The Chinese are very fond of stating that “China has 5,000 years of history” and indeed this is true. Among the great seven ancient civilizations – Mesopotamian Civilization (3300 – 550 BC), Egyptian Civilization (3150 – 30 BC), Greek/Roman Civilizations (800 BC – 476 AD), Indus Valley Civilization (3300 – 1700 BC), Mayan Civilization (2000 BC – 1525 AD), Inca Civilization (1300 AD – 1532 AD), and the Chinese Civilization (3000 BC – present) – only the Chinese Civilization has survived.
China has the longest and most continuous historical record of any modern country. Today, the Chinese constitute about one-fifth of the world’s population. Since the late 20th century, China’s spectacular economic growth has pulled millions of Chinese out of poverty. With its integration with the world, China has exerted considerable economic, diplomatic and military influence.
Following China’s emergence as a world power, recent scholarship has shifted its focus towards China. China studies in economics, politics, sociology and other fields have flourished. Further scholastic advances have expanded the scope of Chinese economic history. Comparisons between China and the West have increased – among the most notable is Kenneth Pomeranz’s The Great Divergence (Princeton UP, 2000).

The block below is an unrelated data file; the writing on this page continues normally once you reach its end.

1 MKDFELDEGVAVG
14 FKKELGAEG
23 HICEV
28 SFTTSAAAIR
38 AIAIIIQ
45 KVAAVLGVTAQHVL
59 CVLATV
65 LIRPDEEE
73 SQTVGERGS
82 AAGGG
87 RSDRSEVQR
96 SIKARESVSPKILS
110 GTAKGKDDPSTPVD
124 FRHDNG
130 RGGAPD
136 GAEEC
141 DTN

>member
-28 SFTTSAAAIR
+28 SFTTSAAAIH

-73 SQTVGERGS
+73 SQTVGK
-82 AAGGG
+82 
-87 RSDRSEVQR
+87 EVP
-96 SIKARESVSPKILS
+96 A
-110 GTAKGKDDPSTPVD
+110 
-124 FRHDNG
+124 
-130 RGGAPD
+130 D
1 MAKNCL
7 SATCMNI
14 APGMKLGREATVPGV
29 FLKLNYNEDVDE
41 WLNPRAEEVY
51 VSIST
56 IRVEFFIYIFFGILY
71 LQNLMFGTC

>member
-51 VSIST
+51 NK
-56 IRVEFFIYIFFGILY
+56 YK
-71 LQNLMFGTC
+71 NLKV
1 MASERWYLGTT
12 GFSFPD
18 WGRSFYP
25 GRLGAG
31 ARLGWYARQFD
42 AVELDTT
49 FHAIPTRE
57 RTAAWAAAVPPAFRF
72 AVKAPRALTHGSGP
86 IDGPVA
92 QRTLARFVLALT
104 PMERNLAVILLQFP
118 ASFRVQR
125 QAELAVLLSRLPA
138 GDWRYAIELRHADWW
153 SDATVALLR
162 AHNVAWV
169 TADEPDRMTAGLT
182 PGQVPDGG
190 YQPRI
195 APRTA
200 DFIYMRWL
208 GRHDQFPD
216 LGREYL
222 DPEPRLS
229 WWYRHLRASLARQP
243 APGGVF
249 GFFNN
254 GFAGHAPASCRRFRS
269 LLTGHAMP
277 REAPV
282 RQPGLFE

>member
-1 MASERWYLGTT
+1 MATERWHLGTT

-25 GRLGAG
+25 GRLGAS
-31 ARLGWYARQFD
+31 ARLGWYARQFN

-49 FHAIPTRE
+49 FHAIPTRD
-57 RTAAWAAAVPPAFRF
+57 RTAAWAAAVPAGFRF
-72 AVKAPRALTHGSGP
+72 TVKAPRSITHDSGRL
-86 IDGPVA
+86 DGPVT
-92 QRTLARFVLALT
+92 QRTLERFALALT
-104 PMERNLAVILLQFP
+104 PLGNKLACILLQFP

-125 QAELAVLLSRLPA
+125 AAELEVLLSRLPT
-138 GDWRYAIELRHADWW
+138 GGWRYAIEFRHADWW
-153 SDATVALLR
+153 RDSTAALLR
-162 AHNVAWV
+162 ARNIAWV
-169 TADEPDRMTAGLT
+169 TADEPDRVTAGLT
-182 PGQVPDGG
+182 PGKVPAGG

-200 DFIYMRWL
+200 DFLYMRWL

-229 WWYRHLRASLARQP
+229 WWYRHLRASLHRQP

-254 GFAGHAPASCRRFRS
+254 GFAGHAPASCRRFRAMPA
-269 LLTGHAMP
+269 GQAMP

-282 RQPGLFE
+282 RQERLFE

In addition, the traditional focus on the Ming Dynasty (1368 – 1644) and the Qing Dynasty (1644 – 1911) in the English speaking world has shifted back in time to the Song Dynasty (960 – 1279), a period where China was the world’s technological leader. A recent book by William Guanglin Liu, The Chinese Market Economy, 1000 – 1500 (SUNY 2015), is the most notable study in this important and neglected era.
Some basic background knowledge on Chinese economic, political and technological history is becoming a requirement for the well informed scholar and a better understanding of what made the West the West. My friend and colleague, Dr. Kent Deng at LSE, has written an excellent brief article on Chinese economic history, “Economic History of Premodern China (from 221 BC to c. 1800 AD)”. I highly recommend this concise article for those interested in a brief introduction to Chinese economic history.
Citation: Deng, Kent. “Economic History of Premodern China”, EH.Net Encyclopedia, edited by Robert Whaples. November 7, 2004.